This is Jules's first real outing at the Almeida, though she has coveted the idea of working at the Islington venue for quite a while. "I love the space," she explains, in a voice that gets faster to match her excitement levels. "I love being a member of the audience and experiencing a play at the Almeida and I really like the work they do. I just think it's really good quality and really high end cultural stuff. I want to wear the Almeida badge." It is a metaphorical badge she pins to her lapel with pride.
Her debut in the theatre she has lusted after came about remarkably easily. No long-winded auditioning process and repeated call backs on this occasion. Instead, the Almeida's Artistic Director Michael Attenborough offered her the role over a laid back lunch. He had seen Jules perform the marathon role of Undine Barnes Calles in Fabulation at the Tricycle, a role which put her onstage for nearly the entire one hour 50 minute performance, and decided she would be perfect for Ella. So keen was Attenborough that he booked Jules six months before rehearsals started. The actress snapped at the opportunity. The strong relationship between director and actor continued into the rehearsal room, where Jules describes Attenborough as "delicious".
"I'd walk along the tube and my nose would be on my forehead."
"It's easy to talk to him and to communicate," she says. "He's an accessible director." Cheekily, and in a way that is nothing if not endearing, Jules suggests that it could all change when they start technical rehearsals. "He might just be Satan," she explodes.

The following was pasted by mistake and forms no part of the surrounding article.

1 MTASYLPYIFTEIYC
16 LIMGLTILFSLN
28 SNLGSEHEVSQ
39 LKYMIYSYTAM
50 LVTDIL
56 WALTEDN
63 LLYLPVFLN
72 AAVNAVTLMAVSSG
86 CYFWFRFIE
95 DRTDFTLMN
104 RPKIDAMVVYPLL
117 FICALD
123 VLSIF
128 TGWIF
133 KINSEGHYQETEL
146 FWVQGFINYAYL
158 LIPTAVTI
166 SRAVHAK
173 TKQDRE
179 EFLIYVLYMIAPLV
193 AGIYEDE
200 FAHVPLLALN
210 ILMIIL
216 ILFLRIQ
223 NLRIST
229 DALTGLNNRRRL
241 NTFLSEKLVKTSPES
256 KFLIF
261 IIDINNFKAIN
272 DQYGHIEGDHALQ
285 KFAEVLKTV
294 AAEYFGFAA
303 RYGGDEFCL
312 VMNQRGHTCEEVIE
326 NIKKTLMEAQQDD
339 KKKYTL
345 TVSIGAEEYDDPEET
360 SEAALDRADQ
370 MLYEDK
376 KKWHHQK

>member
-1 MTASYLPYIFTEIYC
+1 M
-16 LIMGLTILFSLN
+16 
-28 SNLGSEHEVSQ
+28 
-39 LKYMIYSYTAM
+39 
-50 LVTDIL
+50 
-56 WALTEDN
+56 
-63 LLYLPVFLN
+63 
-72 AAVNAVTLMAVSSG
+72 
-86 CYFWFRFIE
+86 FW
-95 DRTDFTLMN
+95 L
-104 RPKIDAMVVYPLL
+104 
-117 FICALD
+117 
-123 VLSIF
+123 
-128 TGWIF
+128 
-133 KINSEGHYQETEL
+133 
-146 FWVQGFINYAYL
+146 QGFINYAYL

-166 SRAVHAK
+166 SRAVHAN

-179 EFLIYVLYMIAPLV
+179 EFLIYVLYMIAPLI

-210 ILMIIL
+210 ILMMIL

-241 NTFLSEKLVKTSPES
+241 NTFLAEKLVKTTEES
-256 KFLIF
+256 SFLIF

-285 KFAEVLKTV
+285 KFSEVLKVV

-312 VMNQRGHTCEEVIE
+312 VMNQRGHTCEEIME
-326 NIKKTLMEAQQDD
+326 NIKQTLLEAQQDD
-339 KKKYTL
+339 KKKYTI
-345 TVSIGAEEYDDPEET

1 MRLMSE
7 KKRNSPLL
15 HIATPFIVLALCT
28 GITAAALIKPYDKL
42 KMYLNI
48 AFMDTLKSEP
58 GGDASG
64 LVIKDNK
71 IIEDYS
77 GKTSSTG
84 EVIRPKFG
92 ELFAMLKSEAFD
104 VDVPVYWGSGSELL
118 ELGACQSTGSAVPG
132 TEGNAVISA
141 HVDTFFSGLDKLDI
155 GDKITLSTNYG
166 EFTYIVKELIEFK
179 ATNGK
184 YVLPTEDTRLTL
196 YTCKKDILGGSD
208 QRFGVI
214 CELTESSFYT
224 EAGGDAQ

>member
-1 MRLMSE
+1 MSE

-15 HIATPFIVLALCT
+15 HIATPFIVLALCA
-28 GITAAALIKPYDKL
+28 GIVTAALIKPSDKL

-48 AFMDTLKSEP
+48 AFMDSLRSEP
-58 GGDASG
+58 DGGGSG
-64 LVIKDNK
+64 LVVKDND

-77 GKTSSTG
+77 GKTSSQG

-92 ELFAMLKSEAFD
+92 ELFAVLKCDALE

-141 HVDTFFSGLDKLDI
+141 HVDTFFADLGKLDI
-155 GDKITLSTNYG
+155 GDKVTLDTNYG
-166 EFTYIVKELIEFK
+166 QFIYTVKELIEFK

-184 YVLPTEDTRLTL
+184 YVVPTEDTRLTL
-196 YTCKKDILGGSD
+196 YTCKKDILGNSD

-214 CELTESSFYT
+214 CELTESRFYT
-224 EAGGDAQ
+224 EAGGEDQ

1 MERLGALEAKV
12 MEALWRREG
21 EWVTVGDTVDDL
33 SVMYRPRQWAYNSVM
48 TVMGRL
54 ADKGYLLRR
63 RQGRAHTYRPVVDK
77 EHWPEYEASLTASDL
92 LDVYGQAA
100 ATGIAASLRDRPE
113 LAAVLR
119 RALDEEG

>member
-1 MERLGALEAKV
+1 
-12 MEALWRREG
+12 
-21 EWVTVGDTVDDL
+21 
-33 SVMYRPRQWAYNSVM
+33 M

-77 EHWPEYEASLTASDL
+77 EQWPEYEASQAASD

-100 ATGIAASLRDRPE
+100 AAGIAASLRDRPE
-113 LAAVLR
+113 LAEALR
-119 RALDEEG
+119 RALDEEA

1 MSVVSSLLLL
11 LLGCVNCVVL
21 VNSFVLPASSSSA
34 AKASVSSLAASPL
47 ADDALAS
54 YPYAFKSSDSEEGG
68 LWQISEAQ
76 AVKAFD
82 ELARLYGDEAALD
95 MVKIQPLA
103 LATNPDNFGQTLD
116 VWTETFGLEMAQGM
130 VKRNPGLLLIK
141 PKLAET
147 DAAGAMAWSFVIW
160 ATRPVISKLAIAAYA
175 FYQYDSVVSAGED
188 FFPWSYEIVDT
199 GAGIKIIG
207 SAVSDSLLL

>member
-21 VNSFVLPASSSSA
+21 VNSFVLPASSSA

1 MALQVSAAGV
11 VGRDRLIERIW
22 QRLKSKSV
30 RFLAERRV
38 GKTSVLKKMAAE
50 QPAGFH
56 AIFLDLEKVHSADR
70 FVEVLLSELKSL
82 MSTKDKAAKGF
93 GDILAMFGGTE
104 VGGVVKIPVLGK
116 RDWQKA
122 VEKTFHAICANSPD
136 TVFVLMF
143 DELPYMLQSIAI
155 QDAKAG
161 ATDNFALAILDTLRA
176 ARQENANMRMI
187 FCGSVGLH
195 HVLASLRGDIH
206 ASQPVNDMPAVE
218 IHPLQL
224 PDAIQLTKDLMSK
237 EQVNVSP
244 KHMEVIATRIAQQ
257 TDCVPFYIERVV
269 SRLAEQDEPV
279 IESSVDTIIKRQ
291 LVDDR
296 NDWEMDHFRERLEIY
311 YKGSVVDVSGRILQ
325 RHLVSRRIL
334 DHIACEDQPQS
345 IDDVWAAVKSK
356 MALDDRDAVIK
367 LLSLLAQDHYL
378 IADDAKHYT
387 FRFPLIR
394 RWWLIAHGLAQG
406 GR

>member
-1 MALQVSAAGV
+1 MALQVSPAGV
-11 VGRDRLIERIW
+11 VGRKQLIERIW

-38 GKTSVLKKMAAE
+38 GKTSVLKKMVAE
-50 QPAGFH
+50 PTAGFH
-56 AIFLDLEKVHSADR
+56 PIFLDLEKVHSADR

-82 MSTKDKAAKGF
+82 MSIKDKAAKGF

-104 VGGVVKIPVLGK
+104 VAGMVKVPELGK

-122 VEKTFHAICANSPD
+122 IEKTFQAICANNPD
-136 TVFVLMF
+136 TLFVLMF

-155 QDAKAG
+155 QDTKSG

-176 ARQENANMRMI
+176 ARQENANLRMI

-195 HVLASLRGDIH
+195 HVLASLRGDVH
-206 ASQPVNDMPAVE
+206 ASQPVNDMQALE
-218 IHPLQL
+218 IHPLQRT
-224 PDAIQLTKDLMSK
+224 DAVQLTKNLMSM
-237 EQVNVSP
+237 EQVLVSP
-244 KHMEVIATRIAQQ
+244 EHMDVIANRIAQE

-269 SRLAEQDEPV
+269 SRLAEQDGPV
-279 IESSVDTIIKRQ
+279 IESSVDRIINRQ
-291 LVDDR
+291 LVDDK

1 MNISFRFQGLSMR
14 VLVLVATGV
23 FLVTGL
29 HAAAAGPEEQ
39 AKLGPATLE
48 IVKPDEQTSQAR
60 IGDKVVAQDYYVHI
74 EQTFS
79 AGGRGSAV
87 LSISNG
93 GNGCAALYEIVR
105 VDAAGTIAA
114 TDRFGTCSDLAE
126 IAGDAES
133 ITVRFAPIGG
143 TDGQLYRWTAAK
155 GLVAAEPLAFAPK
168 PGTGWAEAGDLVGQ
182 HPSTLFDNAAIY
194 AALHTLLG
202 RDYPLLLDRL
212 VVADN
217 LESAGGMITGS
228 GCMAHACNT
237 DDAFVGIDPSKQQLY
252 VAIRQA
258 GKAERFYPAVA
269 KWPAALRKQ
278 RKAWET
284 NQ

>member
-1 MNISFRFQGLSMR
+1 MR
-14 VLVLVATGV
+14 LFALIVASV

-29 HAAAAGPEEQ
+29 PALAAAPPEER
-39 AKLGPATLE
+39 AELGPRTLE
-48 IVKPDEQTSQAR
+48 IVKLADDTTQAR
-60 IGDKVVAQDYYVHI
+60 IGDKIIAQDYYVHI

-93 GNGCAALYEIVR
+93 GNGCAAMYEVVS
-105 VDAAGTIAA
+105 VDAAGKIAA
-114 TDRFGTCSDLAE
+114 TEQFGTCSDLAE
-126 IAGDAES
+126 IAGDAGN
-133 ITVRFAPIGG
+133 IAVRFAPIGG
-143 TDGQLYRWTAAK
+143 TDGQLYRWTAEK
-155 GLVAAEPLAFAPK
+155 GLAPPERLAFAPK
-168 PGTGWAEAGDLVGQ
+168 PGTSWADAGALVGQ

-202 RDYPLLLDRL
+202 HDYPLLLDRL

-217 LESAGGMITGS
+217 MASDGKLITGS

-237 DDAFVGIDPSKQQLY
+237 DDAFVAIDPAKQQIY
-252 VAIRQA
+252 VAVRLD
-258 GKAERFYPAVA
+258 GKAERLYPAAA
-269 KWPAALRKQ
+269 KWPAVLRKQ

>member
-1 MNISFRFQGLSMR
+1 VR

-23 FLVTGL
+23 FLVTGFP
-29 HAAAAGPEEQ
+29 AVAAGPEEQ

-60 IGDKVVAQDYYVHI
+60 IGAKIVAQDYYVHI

Jules first performed in Fabulation in February 2006 as part of an African American season at the Tricycle. The season drew together a group of black actors who stayed together for nearly six months to produce three back-to-back plays; rehearsing during the day and performing at night. An official ban was put on the word 'tired' – which Jules still refers to as "the T word" – and Jules's whole way of life was altered. She gave up alcohol, ate five meals a day to keep her energy up, and could not commute from Brighton each day, so stayed away from her south coast home, returning only at weekends. Yet even with the physical and mental strain the cast was under, Jules still considers that season one of the crowning glories of her career. "For me," she says, "technically, that's the best I've ever been. If I was an instrument, I would be used to my full effect. My voice was really strong, my muscles, my diaphragm, my stomach, everything was really strong."
As strong as everything may have been, there were still some worrying side effects that came with playing Undine for a length of time; she started to become her. "Undine used to arrive on my way to work," she laughs, "as soon as I'd be on my journey she'd just kick in, bang, Jekyll and Hyde. I'd walk along the tube and my nose would be on my forehead. I was so haughty, looking at everybody. It was just bonkers."
As a non-actor, I find it hard to grasp the frightening idea of another being just taking control of my actions for a period of time, but Jules revels in it, enjoying the feeling of being "inhabited by characters".